By Baron Coleman
Some legislator needs to propose a law for the upcoming regular session mandating the Alabama Ethics Commission become the Alabama “Ethics” Commission, with “Ethics” in quotes. In addition, each time the Commission or someone referring to the Commission uses the term “ethics,” it should be in quotes. Quotes used derisively tend to debase, demoralize, and degrade. The Alabama “Ethics” Commission. It’s more accurate this way.
Compare two opinions from the soon-to-be-renamed Alabama “Ethics” Commission. The first is the Fridy opinion, issued in February 2015 to recently elected Rep. Matthew Fridy (R-Montevallo). The other is the Todd opinion, issued in October 2015 to veteran Rep. Patricia Todd (D-Birmingham). Two opinions separated by a mere eight months of time, but also Aristotelian logic and the canons of statutory construction.
Shortly after winning election in 2014, Rep. Friday, an attorney practicing in Birmingham, stumbled over a provision in the Alabama ethics laws that prompted him to seek guidance from the Alabama “Ethics” Commission. During the 2014 regular legislative session, the Alabama legislature made it illegal to serve in the legislature and represent clients for a fee in the Alabama judicial system. In pertinent part, Alabama Code 36-25-23(a) states as follows:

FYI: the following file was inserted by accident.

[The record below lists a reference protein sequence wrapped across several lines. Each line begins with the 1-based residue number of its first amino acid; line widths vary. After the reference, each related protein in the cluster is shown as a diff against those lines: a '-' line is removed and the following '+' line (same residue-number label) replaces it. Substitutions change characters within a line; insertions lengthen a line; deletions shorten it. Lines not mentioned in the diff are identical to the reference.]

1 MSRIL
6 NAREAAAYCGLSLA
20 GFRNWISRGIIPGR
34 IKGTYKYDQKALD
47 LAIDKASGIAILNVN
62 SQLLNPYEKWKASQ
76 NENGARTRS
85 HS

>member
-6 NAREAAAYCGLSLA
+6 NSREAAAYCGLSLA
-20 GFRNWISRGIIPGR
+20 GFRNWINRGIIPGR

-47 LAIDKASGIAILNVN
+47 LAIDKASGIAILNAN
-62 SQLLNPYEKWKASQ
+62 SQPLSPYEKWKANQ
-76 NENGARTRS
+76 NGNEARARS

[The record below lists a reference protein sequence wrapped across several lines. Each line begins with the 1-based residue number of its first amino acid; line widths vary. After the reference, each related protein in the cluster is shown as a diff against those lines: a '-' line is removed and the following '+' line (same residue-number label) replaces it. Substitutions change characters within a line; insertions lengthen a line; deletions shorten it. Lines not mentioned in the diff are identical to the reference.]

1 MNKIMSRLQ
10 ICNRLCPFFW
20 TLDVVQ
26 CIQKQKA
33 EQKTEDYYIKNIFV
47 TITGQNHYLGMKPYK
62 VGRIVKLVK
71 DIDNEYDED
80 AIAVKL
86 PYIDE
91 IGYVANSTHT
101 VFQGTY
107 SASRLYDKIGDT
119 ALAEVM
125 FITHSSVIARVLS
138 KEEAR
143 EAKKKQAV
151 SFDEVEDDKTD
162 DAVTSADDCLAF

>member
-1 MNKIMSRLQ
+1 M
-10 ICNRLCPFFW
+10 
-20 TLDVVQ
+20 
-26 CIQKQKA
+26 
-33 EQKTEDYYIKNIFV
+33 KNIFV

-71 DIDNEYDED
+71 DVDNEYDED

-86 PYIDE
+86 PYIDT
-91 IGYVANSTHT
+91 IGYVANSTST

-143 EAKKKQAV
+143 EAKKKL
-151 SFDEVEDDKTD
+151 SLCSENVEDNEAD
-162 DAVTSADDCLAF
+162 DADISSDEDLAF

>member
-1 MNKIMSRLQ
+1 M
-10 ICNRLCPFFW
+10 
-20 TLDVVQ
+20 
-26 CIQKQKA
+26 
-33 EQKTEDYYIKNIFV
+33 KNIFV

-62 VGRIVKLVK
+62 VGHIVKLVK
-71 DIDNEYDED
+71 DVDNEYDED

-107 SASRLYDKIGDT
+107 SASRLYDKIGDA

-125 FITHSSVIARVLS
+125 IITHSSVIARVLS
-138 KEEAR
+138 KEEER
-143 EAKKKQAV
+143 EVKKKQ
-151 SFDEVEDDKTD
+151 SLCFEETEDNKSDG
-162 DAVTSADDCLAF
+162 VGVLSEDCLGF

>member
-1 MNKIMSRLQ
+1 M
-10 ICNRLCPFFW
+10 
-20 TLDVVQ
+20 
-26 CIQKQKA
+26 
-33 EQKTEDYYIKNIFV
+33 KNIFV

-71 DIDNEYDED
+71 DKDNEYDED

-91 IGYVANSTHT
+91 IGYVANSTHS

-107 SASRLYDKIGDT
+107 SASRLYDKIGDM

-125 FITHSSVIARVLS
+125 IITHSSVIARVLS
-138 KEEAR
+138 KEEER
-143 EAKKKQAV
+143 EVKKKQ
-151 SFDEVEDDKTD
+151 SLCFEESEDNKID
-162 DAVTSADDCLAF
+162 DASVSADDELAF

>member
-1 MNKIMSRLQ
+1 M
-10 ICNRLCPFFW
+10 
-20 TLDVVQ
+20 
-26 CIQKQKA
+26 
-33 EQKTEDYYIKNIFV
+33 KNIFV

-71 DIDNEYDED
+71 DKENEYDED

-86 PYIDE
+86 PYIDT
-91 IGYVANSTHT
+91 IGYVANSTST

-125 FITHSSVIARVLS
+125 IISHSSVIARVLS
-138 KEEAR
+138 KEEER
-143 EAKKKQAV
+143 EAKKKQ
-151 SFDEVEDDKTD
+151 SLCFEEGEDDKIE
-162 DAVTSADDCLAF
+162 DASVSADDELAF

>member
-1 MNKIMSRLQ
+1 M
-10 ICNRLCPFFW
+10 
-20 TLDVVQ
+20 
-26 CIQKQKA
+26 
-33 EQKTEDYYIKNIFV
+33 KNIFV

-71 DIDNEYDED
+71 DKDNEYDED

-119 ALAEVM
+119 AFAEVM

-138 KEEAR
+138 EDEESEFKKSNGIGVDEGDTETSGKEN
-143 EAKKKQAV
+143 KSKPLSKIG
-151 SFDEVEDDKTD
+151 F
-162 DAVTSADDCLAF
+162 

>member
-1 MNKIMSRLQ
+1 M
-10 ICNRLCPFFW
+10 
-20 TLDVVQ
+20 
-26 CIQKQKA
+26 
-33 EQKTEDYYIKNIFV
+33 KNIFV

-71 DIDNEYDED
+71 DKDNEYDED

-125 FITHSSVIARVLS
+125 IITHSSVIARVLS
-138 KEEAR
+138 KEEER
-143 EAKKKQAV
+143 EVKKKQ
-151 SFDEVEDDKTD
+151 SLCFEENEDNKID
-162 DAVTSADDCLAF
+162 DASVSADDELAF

“No public official elected to a term of office shall serve for a fee as a lobbyist or otherwise represent a client, including his or her employer, before any legislative body or any branch of state or local government, including the executive and judicial branches of government, and including the Legislature of Alabama or any board, agency, commission, or department thereof, during the term or remainder of the term for which the official was elected.”
Public officials, which includes legislators, can’t be lobbyists or represent clients before the judicial branch of government. Period.
In order to simultaneously practice law in Alabama courts and serve in the legislature, Rep. Fridy needed someone to destroy logic, redefine words, and ignore hundreds of years of statutory construction.
Enter the Alabama “Ethics” Commission.
The problem Rep. Fridy faced was the statute making him a potential criminal included the very clear words “No public official.” For mere mortals, such clear language is a problem. “Public official” is defined in the code and clearly covers Rep. Fridy. And, well, “no” means no.
Embedded in the words “No public official,” the “Ethics” Commission found the word “former.” Seriously. According to the “Ethics” Commission, it’s buried in there between the “no” and “public.” After a 5-0 vote from the “Ethics” Commission, the phrase “no public official” now means “no FORMER public official.” Here’s how they termed it in the Fridy opinion.
“Section 36-25-23 prohibits a former public official from representing clients, including his or her employer for the remainder of the term to which they were elected, should they leave early, and for an additional two years under the “Revolving Door” provisions. It was not intended to, nor does it prohibit attorneys in the Legislature from practicing law and representing clients before courts and administrative agencies around the state of Alabama.”
Voila! A ban on lawyers who represent clients in courts also serving as public officials is gone!
See how that works? I don’t either. Because the statute did exactly what the “Ethics” Commission said it didn’t do. It prohibited attorneys in the Legislature from representing clients before courts. Period.
How do we know this?